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There is no single fail-proof method to get your tanks cleaned

to methanol standard after Vegetable oil. Sorry!!!

I wish if I could tell you that if you did this particular thing your
tanks will be ready for methanol standard.

But it just doesn’t happen that way.

The reality is that you can’t rely on one technique to clean your
tanks after Vegetable oil.

You have to approach it using a combination of different


strategies.

But positive thing is that there are few principles that we need
to follow to make the tank cleaning much easier and less
troublesome.

Let us discus

Type of Vegetable oil

The first and foremost, we must know the type of palm oil that
we had in the tanks. This is important because the tank
cleaning method would depend on that.
If we make a mistake in this, we can never be able to clean the
tanks to methanol standard. Never!!!

So here is the type of palm oils that I am referring to.

 Dry

 Semi-dry

 Non-dry

The question is, how to find which category palm oil loaded on
your vessel falls into. Tank cleaning software (provided on board
by of the chemical tanker operators) helps in that.

Milbros is one of such software. Let us say we just discharged


following Vegetable oils

 Sunflower oil

 Crude palm oil

 Palm Stearin

And we want to check the type of Veg oil for “Sunflower oil”.
Open Milbros on the computer.
It will lead you to the initial screen.

In the search option, type Sunflower oil and choose sunflower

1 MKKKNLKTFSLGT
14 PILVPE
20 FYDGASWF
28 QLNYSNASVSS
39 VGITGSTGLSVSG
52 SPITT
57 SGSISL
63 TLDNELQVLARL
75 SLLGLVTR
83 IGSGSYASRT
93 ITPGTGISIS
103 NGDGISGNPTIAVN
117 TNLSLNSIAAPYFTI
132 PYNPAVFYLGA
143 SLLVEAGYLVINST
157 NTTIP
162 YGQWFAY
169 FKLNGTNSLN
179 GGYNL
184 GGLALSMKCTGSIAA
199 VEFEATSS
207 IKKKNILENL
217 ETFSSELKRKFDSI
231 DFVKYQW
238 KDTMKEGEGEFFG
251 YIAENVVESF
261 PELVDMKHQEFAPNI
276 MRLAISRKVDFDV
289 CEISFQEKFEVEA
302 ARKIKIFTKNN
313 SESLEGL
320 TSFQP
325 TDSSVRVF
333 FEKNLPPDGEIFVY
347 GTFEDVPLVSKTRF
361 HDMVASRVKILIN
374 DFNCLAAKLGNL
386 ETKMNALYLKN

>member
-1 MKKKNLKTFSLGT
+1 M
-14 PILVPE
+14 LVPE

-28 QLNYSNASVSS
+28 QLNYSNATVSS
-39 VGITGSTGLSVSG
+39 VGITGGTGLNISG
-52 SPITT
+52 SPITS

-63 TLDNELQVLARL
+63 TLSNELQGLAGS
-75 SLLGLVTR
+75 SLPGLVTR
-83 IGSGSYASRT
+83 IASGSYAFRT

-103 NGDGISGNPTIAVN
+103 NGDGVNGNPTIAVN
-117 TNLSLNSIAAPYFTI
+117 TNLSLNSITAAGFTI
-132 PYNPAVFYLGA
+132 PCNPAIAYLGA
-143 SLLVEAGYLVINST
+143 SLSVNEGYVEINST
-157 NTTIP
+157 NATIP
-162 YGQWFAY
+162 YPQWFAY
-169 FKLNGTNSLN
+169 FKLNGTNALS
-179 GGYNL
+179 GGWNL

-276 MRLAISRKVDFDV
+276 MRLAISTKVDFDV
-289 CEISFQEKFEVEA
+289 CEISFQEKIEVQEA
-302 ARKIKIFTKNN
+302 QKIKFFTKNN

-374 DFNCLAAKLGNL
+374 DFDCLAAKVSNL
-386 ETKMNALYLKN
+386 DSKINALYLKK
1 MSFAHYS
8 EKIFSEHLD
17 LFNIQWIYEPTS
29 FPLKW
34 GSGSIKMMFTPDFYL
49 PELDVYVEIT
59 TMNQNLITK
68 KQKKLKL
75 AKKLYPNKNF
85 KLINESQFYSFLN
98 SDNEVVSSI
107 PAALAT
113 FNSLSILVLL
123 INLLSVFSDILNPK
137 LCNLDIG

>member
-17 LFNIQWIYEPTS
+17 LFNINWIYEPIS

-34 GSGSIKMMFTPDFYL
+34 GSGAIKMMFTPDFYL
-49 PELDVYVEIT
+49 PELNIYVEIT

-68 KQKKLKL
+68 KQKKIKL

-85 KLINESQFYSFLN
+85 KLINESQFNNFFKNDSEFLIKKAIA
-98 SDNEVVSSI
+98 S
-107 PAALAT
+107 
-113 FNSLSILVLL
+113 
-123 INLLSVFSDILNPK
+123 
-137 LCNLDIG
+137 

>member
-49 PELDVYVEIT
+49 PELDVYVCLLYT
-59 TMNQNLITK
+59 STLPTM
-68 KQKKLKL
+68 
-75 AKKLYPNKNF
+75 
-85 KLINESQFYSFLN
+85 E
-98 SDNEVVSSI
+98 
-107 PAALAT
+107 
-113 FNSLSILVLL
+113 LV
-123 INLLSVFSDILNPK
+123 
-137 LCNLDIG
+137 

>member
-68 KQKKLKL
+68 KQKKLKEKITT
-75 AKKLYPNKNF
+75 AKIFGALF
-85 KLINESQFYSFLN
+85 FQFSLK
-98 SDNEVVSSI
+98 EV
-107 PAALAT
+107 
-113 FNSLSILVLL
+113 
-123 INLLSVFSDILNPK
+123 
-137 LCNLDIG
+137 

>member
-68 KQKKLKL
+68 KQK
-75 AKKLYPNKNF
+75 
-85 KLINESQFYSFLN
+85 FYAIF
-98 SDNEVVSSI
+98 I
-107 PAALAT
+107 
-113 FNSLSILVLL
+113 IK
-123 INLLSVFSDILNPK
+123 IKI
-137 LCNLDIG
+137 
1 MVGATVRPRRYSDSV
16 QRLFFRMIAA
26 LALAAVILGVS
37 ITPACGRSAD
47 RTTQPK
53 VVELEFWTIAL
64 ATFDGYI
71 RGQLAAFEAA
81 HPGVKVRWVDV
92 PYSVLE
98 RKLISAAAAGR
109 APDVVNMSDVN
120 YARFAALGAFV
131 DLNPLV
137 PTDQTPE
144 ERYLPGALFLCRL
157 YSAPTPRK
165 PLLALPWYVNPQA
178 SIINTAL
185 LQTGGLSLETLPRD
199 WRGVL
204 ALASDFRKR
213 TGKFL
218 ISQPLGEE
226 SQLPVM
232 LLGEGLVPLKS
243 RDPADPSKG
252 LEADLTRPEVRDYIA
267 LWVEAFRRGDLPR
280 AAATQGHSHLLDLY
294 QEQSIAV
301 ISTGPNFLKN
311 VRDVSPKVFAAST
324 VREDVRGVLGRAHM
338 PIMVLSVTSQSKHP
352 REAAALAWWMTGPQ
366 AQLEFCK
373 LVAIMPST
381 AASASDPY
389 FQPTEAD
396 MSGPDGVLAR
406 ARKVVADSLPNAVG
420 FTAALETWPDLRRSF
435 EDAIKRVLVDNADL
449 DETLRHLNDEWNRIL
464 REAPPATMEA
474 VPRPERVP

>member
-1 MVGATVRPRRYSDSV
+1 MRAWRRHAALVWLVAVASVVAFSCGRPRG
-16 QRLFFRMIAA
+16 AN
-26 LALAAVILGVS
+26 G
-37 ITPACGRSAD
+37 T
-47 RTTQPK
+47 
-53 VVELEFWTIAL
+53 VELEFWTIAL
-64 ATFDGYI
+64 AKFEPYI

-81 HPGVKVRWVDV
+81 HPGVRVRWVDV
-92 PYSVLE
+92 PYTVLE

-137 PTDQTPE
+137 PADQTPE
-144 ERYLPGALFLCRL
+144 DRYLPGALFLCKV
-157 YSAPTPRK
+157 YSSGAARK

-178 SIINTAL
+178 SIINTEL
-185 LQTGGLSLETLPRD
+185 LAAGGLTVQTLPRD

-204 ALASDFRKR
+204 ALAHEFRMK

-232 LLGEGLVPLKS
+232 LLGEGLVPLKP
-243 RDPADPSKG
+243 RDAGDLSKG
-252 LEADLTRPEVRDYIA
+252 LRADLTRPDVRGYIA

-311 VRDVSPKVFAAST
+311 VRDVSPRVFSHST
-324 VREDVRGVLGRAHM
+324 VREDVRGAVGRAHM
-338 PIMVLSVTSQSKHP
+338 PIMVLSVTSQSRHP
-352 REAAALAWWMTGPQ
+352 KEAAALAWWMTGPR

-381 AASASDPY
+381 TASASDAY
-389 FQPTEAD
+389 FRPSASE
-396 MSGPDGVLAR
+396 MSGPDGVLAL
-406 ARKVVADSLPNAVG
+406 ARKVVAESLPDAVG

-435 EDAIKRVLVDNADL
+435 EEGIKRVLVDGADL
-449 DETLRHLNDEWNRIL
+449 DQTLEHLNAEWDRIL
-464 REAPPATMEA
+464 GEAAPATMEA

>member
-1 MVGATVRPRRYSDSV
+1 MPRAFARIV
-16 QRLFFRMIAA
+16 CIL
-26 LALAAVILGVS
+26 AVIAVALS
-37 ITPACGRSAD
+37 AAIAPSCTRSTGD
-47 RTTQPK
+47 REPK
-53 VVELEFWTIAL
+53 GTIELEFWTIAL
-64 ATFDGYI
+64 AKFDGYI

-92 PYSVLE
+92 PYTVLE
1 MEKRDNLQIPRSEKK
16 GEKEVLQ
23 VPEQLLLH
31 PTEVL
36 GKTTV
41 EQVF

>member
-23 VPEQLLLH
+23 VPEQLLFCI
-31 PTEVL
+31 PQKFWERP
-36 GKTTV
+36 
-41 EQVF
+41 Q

oil from the options.
In the sunflower oil screen, go to notes and under Cleaning,
look for any information of describing sunflower oil as drying or
Semi-drying oil.
As you can see, Sunflower oil, in fact, a drying or Semi-drying
oil.

This information can also be found in other resources like Dr.


Verwey’s tank cleaning guide.
Precaution with drying and Semi-Drying palm
oils

Now, why is it so important to know if the palm oil is drying or


Semi-drying type?

The drying and semi-drying oils get to harden when it comes in


contact with air.

If allowed to come in direct contact with air, these palm oils


would dry quickly and become hardened on the tank coating.
There are few conditions in which these oils can dry on the
coating.

 If there is no moisture in the tank and/or

 If there is the high temperature in the tank.

Why high temperature? Because higher temperature absorbs


the moisture from the atmosphere. This is particularly
important while washing the tanks containing drying or semi-
drying palm oils.

We must initially wash these tanks with ambient seawater. If we


use hot sea water, the palm oil will become hardened on the
coating and it will not be possible to remove this from the
coating.
Another important point is to wash these tanks as soon as
discharging is completed and empty tank certificate issued by
the surveyor. If the terminal does not allow tank cleaning at
berth, we can just introduce some water in the tank and
recirculate it for few seconds in every few hours to keep the
tank bulkheads moist.

This may look to be a small step but it really helps in a big way.

Take-away points for drying/Semi-drying palm oils:

 Initially wash the tanks containing drying or semi-drying


palm oils with ambient seawater (or fresh water) for 1-1.5
hours.

 Keep the tank moist till the time tank cleaning is


commenced.

General tank cleaning procedure

There are tons of resources to advise the general procedure to


follow for cleaning the tank after a cargo. As discussed Milbros
is one of these resources.

In the Milbros software, go to “From/to cleaning” section.


Enter the “from and to” cargoes and click on “View Results”.